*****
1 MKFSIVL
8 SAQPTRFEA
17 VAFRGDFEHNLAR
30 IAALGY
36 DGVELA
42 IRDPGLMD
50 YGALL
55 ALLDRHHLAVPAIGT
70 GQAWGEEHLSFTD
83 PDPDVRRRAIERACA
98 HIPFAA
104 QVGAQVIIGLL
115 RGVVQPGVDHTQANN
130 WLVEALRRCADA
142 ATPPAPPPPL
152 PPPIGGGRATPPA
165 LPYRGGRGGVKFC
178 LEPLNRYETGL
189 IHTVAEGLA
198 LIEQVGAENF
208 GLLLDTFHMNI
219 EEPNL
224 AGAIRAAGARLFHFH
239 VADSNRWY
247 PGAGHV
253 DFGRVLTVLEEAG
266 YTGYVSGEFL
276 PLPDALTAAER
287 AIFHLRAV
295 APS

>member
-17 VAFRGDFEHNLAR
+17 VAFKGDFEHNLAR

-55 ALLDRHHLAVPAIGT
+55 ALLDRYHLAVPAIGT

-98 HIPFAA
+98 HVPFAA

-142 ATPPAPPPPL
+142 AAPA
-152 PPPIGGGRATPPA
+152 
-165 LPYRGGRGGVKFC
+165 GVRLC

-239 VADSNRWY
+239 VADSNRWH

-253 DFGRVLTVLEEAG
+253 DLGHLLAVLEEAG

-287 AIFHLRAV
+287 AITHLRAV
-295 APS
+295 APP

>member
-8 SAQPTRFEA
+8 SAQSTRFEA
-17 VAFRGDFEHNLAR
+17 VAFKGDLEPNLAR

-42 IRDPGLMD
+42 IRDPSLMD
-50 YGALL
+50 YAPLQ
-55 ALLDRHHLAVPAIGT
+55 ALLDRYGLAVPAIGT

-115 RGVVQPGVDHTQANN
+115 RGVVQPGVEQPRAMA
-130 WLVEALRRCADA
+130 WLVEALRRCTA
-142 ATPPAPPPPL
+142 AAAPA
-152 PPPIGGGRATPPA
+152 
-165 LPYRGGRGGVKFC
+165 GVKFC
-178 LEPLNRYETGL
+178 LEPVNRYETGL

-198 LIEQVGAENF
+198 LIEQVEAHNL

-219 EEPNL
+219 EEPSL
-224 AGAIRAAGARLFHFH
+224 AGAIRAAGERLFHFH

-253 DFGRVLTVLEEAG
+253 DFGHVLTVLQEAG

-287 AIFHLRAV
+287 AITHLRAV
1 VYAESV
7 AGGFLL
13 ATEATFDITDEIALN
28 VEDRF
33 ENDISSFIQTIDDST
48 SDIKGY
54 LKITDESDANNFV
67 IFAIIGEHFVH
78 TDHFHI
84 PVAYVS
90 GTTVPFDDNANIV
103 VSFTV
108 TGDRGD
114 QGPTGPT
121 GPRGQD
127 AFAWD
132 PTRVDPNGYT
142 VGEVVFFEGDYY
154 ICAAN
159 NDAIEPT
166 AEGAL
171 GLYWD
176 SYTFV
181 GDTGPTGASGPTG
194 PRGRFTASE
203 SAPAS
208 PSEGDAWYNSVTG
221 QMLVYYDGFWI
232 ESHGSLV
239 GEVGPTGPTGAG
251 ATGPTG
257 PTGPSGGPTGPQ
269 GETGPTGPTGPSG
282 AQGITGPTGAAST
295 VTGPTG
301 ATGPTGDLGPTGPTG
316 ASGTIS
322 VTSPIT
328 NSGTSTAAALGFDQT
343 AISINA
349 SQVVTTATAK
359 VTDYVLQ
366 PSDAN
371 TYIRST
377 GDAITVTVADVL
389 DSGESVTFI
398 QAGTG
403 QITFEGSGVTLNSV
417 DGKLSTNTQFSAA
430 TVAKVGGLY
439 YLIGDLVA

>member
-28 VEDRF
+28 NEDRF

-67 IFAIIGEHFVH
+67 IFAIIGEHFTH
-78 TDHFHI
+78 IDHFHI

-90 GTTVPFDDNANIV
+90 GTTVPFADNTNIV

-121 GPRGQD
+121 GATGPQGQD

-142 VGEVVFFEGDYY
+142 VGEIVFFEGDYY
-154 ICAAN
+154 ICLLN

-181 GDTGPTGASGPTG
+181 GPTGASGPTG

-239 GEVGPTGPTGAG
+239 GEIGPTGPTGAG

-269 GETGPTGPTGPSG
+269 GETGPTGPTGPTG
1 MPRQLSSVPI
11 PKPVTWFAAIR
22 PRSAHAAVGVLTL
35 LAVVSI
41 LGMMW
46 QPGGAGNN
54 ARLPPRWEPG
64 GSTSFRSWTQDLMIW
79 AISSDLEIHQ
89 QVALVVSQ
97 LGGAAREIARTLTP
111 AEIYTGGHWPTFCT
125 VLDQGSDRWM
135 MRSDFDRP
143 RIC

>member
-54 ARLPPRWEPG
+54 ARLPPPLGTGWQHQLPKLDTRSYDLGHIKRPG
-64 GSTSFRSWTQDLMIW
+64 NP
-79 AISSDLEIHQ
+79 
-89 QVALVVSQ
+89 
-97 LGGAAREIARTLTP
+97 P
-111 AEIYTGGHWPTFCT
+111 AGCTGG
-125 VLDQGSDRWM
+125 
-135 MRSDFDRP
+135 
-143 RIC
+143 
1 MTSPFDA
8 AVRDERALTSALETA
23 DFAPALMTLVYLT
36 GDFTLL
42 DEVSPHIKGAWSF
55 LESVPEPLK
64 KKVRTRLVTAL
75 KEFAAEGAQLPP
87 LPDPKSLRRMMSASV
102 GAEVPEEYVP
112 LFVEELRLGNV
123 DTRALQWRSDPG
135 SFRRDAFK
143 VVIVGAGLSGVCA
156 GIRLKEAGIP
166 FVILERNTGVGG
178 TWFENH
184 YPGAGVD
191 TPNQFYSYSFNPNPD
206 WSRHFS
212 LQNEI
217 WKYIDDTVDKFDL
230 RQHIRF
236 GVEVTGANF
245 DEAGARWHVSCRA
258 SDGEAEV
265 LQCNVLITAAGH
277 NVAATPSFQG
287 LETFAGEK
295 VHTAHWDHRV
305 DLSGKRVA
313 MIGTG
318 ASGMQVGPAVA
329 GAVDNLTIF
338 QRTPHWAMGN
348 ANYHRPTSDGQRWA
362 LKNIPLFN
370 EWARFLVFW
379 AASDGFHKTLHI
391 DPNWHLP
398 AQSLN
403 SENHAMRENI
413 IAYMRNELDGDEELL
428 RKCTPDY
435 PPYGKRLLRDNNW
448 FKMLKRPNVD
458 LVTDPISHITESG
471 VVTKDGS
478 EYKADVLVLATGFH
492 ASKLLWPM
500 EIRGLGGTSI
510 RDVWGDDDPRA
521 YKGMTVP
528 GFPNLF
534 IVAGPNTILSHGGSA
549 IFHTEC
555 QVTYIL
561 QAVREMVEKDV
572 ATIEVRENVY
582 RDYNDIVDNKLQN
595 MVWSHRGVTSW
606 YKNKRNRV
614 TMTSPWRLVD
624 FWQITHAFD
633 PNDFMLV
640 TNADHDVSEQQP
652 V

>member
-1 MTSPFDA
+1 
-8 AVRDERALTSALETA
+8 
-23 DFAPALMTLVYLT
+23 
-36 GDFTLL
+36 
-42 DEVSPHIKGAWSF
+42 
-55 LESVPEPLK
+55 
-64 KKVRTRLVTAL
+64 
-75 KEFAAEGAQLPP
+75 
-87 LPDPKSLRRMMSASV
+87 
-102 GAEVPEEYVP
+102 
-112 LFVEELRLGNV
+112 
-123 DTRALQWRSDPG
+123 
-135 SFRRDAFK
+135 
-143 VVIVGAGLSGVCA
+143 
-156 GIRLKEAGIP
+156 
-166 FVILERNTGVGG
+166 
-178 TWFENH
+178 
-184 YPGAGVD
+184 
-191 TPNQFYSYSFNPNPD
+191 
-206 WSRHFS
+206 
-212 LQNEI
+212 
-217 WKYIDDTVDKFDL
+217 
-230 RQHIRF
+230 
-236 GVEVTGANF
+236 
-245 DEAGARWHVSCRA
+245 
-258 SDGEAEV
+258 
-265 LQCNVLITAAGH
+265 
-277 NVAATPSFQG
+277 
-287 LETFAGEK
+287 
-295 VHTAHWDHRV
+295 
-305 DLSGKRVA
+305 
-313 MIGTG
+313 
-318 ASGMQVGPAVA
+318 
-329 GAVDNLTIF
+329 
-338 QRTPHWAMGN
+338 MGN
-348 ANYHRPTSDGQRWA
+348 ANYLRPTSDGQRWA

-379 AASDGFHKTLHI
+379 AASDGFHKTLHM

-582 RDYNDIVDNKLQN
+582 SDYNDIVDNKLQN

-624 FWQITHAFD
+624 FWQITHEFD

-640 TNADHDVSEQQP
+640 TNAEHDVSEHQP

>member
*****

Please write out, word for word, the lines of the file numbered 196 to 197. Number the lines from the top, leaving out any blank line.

55 LESVPEPLK
64 KKVRTRLVTAL